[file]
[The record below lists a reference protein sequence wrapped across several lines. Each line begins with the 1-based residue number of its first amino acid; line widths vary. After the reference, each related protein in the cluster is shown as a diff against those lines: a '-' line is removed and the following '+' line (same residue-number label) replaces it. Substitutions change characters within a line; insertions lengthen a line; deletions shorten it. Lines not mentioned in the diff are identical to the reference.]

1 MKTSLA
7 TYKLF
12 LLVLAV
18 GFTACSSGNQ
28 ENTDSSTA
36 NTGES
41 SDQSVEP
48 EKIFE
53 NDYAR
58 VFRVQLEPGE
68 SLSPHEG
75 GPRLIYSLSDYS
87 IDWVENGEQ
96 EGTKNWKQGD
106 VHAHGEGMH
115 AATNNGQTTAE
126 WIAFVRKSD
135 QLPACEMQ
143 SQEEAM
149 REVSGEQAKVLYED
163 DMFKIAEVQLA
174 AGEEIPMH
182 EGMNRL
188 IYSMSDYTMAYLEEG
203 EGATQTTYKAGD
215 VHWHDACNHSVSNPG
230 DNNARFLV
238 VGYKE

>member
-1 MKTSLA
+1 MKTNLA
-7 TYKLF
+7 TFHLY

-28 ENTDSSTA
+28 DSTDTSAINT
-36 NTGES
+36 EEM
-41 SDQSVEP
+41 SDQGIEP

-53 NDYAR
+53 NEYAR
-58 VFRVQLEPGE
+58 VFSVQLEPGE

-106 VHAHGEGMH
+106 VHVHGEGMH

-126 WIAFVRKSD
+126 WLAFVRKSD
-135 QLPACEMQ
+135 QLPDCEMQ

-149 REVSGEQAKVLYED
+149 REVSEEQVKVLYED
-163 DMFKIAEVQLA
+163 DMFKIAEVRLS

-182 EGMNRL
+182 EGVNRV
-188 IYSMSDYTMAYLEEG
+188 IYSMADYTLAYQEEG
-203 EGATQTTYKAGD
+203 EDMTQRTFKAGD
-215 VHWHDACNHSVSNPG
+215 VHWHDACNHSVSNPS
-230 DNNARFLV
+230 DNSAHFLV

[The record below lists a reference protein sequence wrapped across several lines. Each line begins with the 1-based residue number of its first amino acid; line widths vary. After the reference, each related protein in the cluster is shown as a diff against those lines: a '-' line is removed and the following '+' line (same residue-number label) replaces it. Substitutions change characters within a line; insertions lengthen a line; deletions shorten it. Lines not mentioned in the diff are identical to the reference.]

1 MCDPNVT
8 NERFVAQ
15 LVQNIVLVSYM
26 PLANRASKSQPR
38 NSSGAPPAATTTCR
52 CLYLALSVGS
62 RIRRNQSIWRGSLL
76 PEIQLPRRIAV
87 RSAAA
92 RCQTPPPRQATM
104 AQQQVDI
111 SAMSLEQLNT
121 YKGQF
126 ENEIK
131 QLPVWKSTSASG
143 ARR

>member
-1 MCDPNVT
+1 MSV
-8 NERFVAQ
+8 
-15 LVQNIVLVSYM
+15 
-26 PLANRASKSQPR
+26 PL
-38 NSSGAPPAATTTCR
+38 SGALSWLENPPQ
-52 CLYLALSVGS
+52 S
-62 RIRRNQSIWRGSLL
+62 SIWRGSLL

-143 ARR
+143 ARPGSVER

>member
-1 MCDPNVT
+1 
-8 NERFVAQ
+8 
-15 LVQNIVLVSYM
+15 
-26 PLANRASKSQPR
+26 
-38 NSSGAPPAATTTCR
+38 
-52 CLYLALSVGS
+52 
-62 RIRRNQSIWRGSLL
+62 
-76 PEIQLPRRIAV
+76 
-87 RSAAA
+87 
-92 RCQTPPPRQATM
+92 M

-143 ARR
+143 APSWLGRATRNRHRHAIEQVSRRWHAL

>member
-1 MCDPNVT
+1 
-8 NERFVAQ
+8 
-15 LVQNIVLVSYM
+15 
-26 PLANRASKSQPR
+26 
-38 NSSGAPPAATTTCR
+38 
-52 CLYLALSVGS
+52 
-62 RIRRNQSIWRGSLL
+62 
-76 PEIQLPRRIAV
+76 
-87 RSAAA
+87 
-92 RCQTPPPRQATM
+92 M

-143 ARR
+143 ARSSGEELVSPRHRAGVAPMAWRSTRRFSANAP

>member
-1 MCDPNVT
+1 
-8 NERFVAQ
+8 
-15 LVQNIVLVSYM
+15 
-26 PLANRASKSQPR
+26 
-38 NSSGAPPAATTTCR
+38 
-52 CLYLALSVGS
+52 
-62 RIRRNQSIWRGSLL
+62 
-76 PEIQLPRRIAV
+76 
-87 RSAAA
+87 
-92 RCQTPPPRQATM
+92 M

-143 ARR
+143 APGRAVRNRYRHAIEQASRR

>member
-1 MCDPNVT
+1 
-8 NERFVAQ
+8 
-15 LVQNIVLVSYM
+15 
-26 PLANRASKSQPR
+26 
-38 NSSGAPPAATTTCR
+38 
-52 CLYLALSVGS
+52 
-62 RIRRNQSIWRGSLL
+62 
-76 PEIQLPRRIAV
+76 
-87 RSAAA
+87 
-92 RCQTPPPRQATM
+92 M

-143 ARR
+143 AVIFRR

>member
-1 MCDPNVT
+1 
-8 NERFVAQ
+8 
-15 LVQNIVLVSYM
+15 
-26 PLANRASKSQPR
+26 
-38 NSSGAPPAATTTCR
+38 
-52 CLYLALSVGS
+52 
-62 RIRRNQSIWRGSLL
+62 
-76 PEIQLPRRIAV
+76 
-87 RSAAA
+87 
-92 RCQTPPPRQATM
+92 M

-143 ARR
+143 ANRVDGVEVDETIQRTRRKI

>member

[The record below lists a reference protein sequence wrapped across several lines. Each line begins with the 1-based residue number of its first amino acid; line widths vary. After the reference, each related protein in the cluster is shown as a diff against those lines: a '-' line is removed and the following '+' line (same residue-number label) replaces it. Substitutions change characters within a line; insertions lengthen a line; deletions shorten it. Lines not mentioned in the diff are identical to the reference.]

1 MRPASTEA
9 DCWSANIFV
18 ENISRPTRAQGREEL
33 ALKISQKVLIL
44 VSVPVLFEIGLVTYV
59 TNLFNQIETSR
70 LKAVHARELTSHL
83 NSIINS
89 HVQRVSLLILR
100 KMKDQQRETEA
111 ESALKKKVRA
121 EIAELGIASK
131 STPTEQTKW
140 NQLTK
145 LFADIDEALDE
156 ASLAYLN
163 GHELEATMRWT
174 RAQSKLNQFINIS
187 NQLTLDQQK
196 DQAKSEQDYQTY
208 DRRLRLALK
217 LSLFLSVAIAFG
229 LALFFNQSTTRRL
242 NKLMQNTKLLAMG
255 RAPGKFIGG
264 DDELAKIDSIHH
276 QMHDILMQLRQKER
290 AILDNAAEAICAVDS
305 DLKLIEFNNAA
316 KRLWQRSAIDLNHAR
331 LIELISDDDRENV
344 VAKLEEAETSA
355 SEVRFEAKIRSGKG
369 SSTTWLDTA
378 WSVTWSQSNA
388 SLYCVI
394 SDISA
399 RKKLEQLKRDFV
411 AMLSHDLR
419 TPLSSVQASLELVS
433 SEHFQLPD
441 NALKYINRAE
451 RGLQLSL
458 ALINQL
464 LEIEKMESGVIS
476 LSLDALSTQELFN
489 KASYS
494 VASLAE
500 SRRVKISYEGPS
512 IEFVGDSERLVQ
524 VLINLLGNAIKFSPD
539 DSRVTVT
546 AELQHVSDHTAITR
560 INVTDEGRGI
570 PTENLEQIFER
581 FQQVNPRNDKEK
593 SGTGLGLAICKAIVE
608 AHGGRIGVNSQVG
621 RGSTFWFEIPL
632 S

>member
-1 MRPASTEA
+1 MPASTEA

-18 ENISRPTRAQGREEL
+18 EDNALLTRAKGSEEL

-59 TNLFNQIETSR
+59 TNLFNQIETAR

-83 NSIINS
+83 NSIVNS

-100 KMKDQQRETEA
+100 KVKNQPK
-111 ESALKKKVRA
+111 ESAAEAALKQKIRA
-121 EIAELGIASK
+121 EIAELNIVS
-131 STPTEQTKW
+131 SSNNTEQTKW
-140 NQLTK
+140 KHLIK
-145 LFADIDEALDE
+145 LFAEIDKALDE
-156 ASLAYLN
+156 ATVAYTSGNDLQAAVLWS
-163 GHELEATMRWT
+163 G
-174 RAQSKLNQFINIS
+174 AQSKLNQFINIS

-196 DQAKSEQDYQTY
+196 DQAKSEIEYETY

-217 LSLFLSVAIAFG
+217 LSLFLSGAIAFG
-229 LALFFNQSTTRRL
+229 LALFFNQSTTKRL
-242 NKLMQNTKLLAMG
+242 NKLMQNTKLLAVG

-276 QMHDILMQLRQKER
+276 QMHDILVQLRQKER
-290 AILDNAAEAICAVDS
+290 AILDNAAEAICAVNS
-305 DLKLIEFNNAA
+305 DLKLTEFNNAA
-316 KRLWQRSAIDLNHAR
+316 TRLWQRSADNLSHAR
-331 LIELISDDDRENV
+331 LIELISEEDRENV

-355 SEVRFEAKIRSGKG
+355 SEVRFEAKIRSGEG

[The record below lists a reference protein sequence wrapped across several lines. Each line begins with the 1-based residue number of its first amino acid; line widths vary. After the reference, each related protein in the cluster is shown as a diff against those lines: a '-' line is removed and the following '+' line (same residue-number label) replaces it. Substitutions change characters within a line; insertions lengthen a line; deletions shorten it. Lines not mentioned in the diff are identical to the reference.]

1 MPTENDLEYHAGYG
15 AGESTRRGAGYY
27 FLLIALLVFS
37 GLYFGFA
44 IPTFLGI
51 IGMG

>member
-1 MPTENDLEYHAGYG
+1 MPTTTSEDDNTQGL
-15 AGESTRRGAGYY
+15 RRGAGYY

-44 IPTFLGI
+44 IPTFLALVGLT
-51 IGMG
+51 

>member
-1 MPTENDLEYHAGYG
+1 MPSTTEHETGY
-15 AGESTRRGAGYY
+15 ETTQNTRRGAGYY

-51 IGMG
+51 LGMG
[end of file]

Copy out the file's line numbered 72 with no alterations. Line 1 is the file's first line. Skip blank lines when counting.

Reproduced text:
62 RIRRNQSIWRGSLL